Home Introduction Persons Geogr. Sources Events Mijn blog(Nederlands)
Religion Subjects Images Queries Links Contact Do not fly Iberia
This is a non-commercial site. Any revenues from Google ads are used to improve the site.

Custom Search
Quote of the day: He, the negotiator and arbitrator of the
Notes
Display Latin text
Annals by Tacitus
Translated by Alfred John Church and William Jackson Brodribb
Book III Chapter 52: Against luxury[AD 22]
Next chapter
Return to index
Previous chapter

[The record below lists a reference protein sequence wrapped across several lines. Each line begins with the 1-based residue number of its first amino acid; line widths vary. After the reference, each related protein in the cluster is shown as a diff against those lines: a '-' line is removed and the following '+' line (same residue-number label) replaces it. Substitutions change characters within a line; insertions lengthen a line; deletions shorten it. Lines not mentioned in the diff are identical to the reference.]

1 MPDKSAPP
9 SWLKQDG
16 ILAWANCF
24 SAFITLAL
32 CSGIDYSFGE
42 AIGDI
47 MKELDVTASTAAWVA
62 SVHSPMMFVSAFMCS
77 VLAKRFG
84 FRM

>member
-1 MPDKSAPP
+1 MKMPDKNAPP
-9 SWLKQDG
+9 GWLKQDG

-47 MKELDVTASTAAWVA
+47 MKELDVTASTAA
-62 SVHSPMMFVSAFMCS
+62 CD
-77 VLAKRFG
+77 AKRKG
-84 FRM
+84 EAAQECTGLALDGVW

Gaius Sulpicius and Didius Haterius were the next consuls. It was a year free from commotions abroad, while at home stringent legislation was apprehended against the luxury which had reached boundless excess in everything on which wealth is lavished. Some expenses, though very serious, were generally kept secret by a concealment of the real prices; but the costly preparations for gluttony and dissipation were the theme of incessant talk, and had suggested a fear that a prince who clung to oldfashioned frugality would be too stern in his reforms. In fact, when the aedile Gaius Bibulus broached the topic, all his colleagues had pointed out that the sumptuary laws were disregarded, that prohibited prices for household articles were every day on the increase, and that moderate measures could not stop the evil. The Senate on being consulted had, without handling the matter, referred it to the emperor. Tiberius, after long considering whether such reckless tastes could be repressed, whether the repression of them would not be still more hurtful to the State, also, how undignified it would be to meddle with what he could not succeed in, or what, if effected, would necessitate the disgrace and infamy of men of distinction, at last addressed a letter to the Senate to the following purport:-